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Vegan principles guide animal rehabilitation

With video: Being opposed to the use of animals for food, the Nicholsons raise the animals that come to them as pets.
Diane Nicholson receives a kiss from Forrest Gump the calf at Twin Heart Animal Sanctuary on Aug. 28

Diane and Harry Nicholson hadn’t planned on opening an animal sanctuary when they moved to their property in Tappen less than a year ago. After the property’s previous owner left behind an elderly mare and two hinnies, the stage was set for the Nicholsons to open Twin Heart Animal Sanctuary.

Currently the sanctuary is home to the two hinnies, which are the offspring of a male horse and a female donkey, two cows, a mare, three goats, a lamb, a dog and a turkey.

The same love of animals that motivated the Nicholsons to open the sanctuary is what drove them to move to Tappen from their home in Armstrong; The animal agriculture in the area troubled the long-time vegans.

Being opposed to the use of animals for food, the Nicholsons raise the animals that come to them as pets rather than livestock, bottle-feeding them and in some cases keeping them in their house when they are young.

“By nurturing them we stretch their brains and get the intelligence they are capable of,” Diane said.

Several of the animals that came to the sanctuary had severe health problems, which probably would have resulted in them being euthanized had they been on an ordinary farm.

Forrest Gump, a young calf, had some of the most serious health issues, contracted tendons in his legs left him virtually immobile, hobbling around on his knees with his legs twisted up beneath him. Diane explained how they gently forced Forrest’s legs straight as they fed him his bottles each day and gradually began seeing results. Now Forrest happily trots around his pen on all four legs when he isn’t trying to lick or nibble on whoever comes near the edge of the fence.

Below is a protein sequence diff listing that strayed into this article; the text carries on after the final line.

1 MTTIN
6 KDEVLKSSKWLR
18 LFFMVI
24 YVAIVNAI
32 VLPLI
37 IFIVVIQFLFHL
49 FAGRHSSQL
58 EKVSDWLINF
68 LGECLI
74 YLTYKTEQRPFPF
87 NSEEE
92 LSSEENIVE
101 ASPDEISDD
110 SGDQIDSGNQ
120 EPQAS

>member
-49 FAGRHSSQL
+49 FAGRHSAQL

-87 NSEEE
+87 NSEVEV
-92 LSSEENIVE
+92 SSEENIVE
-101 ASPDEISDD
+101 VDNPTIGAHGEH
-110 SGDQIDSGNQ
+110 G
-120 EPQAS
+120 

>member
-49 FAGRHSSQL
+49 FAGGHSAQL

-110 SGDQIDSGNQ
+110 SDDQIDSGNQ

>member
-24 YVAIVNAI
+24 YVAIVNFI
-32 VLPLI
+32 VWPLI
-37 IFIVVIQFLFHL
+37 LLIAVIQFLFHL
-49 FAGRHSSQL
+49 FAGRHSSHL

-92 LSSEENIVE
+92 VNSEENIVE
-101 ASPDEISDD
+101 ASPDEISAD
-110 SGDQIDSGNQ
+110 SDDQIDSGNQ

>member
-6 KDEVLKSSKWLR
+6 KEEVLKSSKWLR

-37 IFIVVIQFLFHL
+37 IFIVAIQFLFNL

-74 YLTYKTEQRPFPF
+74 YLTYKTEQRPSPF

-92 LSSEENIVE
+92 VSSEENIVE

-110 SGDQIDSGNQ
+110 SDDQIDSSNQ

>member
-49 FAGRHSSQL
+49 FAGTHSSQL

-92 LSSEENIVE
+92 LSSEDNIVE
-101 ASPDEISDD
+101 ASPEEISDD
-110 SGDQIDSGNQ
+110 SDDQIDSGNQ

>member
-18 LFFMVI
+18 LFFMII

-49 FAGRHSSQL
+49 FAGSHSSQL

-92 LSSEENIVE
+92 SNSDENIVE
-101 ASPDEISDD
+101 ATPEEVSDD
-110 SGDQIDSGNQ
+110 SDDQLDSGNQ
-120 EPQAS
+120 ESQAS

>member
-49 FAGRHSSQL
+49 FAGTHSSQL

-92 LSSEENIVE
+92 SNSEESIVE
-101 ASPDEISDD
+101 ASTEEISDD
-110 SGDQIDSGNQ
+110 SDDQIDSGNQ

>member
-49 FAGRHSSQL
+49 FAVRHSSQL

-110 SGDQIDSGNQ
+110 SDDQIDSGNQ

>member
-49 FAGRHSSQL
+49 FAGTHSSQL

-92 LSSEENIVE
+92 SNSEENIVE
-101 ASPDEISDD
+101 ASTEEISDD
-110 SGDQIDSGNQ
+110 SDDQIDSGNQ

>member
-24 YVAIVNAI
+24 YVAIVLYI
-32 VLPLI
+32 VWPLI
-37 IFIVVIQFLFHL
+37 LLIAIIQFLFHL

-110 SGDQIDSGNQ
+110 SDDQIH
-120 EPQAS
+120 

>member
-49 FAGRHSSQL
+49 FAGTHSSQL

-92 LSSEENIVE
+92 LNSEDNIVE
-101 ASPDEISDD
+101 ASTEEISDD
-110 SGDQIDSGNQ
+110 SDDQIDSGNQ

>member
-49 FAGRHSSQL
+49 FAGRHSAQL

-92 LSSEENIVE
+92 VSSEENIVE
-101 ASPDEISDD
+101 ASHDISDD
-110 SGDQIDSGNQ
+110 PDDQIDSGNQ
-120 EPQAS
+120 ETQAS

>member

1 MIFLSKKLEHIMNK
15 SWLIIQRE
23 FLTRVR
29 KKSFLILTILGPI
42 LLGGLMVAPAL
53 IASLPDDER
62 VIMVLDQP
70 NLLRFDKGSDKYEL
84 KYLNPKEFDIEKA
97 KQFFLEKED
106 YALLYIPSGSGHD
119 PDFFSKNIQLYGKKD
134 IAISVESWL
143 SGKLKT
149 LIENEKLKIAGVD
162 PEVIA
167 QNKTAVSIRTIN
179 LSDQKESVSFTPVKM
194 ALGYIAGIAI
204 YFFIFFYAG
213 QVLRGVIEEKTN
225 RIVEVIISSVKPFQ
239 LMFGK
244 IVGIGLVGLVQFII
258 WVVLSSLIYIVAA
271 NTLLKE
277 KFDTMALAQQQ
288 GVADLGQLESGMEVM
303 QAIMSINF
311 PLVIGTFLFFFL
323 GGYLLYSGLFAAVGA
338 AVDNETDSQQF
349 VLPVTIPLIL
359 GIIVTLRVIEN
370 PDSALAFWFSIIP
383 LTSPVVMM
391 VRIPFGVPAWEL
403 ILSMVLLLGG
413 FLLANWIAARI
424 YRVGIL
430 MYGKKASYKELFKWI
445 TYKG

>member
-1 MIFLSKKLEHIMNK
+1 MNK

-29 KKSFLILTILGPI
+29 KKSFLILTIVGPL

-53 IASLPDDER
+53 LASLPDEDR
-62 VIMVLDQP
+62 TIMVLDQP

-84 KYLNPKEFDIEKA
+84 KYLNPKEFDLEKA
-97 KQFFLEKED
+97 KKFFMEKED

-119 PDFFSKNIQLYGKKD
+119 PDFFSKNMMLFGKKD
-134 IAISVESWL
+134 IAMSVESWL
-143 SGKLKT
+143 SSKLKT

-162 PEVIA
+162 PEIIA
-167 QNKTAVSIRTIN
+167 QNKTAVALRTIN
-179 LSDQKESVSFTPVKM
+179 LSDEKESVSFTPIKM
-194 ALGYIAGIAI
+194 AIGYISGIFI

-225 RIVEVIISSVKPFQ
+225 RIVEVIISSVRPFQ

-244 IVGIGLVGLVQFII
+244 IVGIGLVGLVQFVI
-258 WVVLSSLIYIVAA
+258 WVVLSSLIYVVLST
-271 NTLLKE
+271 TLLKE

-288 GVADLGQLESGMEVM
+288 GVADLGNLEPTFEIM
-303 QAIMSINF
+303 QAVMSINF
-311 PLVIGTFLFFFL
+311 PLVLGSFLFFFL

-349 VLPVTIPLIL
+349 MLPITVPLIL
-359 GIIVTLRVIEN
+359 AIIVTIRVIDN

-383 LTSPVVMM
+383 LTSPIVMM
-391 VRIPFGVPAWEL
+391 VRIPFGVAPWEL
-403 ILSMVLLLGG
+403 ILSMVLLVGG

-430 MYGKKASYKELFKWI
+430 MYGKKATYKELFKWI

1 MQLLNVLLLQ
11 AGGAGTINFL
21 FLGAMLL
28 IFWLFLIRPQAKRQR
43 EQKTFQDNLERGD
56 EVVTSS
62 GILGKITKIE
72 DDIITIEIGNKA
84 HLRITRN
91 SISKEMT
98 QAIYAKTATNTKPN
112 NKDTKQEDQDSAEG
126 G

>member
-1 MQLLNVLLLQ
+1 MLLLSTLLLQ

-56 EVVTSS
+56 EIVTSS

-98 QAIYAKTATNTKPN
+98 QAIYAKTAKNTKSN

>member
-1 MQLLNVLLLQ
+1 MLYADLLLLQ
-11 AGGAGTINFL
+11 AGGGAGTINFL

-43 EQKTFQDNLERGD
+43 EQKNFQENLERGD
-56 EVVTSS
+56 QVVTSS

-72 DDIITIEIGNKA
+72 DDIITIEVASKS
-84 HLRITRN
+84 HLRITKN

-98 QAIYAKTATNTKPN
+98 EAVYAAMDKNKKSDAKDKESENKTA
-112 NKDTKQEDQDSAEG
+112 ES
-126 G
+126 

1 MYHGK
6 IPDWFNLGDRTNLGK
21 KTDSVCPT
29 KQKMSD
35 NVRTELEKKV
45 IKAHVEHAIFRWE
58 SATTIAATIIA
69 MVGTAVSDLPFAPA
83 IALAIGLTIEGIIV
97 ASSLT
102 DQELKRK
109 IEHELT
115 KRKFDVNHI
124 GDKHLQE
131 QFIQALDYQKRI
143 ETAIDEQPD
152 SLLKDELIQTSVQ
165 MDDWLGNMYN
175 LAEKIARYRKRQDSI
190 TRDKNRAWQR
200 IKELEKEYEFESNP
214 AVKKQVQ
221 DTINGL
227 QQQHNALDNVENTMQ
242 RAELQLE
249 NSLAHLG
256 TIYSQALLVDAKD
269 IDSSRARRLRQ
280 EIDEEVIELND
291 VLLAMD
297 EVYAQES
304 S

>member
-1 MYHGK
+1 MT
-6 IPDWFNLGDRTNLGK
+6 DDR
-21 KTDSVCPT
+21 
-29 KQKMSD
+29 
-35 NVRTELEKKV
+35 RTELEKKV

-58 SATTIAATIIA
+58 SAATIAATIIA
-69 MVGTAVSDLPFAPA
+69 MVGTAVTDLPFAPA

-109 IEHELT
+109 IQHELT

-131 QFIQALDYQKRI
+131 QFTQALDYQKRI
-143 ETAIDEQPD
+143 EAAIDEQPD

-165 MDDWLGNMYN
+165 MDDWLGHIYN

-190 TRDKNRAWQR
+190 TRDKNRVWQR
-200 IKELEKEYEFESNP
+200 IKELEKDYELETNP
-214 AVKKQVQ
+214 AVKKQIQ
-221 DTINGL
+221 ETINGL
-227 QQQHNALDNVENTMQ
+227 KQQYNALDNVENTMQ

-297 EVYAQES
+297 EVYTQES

Yoda, one of the sanctuary’s goats, also came with severe health problems. The farmer who sold Yoda to the Nicholsons assumed he was born blind, when in fact he had entropium, a birth defect which causes the animal’s eyelids to be inverted. As a result of the inverted eyelids Yoda’s eyelashes were badly scratching his eyes. Diane estimated that if they had not gotten a vet to fix his eyes with a surgery Yoda would have been permanently blinded within a day and dead of infection soon after that.

“Vets don’t know what to do with us,” Diane said adding that vets are surprised at the lengths they go to for their animals when most farmers would simply euthanize them.

“Basically these guys are ambassadors to show people that they are no different than your dogs and cats,” Diane said.

The Nicholsons want to expand the sanctuary soon, hoping to welcome pigs by the end of the year, but they need to improve their fencing first.

Diane said they hope to raise approximately $12,000 to cover the cost of new fencing through donations from the public and t-shirts which will be on sale soon. The sanctuary is open to visitors by appointment by calling 250-308-5357 or through their Facebook page.


Jim Elliot

About the Author: Jim Elliot

I’m a B.C. transplant here in Whitehorse at The News telling stories about the Yukon's people, environment, and culture.
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